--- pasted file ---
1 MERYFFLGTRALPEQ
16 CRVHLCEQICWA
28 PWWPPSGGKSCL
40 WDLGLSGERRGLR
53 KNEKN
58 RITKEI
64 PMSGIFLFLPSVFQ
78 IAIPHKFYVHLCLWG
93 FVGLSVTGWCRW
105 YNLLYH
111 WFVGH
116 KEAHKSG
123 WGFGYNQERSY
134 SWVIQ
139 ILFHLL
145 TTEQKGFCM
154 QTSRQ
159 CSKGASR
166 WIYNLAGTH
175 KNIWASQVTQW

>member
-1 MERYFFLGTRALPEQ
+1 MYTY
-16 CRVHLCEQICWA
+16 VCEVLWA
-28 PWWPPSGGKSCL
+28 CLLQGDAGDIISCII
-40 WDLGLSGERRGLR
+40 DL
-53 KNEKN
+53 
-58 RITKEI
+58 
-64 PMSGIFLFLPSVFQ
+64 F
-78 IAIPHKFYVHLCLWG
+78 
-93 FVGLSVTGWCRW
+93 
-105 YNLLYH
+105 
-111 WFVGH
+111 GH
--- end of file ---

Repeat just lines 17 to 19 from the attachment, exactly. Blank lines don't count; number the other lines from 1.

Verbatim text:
154 QTSRQ
159 CSKGASR
166 WIYNLAGTH